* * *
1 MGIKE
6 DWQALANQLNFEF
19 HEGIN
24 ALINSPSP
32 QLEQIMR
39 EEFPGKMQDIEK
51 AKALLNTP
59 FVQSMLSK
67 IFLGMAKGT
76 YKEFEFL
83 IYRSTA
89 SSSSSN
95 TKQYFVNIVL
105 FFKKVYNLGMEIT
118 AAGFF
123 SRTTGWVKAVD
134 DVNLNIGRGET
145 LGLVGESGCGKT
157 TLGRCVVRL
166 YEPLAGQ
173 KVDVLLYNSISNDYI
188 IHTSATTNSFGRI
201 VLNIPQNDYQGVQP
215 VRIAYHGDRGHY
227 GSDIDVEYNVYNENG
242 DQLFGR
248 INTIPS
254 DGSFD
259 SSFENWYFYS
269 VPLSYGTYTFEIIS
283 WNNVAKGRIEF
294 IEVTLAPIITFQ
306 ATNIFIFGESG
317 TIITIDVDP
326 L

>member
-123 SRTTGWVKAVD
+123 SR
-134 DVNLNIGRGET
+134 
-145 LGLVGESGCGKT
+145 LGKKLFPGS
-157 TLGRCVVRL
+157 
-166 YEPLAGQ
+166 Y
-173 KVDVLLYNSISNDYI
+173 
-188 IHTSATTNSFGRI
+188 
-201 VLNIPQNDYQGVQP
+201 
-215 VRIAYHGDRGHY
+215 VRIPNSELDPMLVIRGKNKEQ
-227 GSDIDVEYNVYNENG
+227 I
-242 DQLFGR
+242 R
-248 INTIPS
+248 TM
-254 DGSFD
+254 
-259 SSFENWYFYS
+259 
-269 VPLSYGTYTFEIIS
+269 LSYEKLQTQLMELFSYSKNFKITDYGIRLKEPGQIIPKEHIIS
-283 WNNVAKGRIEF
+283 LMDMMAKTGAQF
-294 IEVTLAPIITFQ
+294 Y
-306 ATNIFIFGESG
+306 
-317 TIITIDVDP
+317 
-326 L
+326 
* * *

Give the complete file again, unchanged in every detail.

1 MGIKE
6 DWQALANQLNFEF
19 HEGIN
24 ALINSPSP
32 QLEQIMR
39 EEFPGKMQDIEK
51 AKALLNTP
59 FVQSMLSK
67 IFLGMAKGT
76 YKEFEFL
83 IYRSTA
89 SSSSSN
95 TKQYFVNIVL
105 FFKKVYNLGMEIT
118 AAGFF
123 SRTTGWVKAVD
134 DVNLNIGRGET
145 LGLVGESGCGKT
157 TLGRCVVRL
166 YEPLAGQ
173 KVDVLLYNSISNDYI
188 IHTSATTNSFGRI
201 VLNIPQNDYQGVQP
215 VRIAYHGDRGHY
227 GSDIDVEYNVYNENG
242 DQLFGR
248 INTIPS
254 DGSFD
259 SSFENWYFYS
269 VPLSYGTYTFEIIS
283 WNNVAKGRIEF
294 IEVTLAPIITFQ
306 ATNIFIFGESG
317 TIITIDVDP
326 L

>member
-123 SRTTGWVKAVD
+123 SR
-134 DVNLNIGRGET
+134 
-145 LGLVGESGCGKT
+145 LGKKLFPGS
-157 TLGRCVVRL
+157 
-166 YEPLAGQ
+166 Y
-173 KVDVLLYNSISNDYI
+173 
-188 IHTSATTNSFGRI
+188 
-201 VLNIPQNDYQGVQP
+201 
-215 VRIAYHGDRGHY
+215 VRIPNSELDPMLVIRGKNKEQ
-227 GSDIDVEYNVYNENG
+227 I
-242 DQLFGR
+242 R
-248 INTIPS
+248 TM
-254 DGSFD
+254 
-259 SSFENWYFYS
+259 
-269 VPLSYGTYTFEIIS
+269 LSYEKLQTQLMELFSYSKNFKITDYGIRLKEPGQIIPKEHIIS
-283 WNNVAKGRIEF
+283 LMDMMAKTGAQF
-294 IEVTLAPIITFQ
+294 Y
-306 ATNIFIFGESG
+306 
-317 TIITIDVDP
+317 
-326 L
+326 